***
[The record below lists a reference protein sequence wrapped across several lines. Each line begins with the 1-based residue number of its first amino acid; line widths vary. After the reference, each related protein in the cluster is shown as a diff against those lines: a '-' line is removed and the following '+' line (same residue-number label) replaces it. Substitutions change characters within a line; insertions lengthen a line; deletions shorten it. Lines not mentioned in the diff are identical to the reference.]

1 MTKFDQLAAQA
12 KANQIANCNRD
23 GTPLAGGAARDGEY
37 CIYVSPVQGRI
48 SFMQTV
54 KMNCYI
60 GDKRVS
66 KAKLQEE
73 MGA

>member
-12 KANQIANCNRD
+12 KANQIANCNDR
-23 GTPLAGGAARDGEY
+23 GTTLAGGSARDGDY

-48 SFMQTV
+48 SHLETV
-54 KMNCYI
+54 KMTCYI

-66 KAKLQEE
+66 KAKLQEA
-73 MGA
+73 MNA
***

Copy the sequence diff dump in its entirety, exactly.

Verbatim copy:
[The record below lists a reference protein sequence wrapped across several lines. Each line begins with the 1-based residue number of its first amino acid; line widths vary. After the reference, each related protein in the cluster is shown as a diff against those lines: a '-' line is removed and the following '+' line (same residue-number label) replaces it. Substitutions change characters within a line; insertions lengthen a line; deletions shorten it. Lines not mentioned in the diff are identical to the reference.]

1 MTKFDQLAAQA
12 KANQIANCNRD
23 GTPLAGGAARDGEY
37 CIYVSPVQGRI
48 SFMQTV
54 KMNCYI
60 GDKRVS
66 KAKLQEE
73 MGA

>member
-12 KANQIANCNRD
+12 KANQIANCNDR
-23 GTPLAGGAARDGEY
+23 GTTLAGGSARDGDY

-48 SFMQTV
+48 SHLETV
-54 KMNCYI
+54 KMTCYI

-66 KAKLQEE
+66 KAKLQEA
-73 MGA
+73 MNA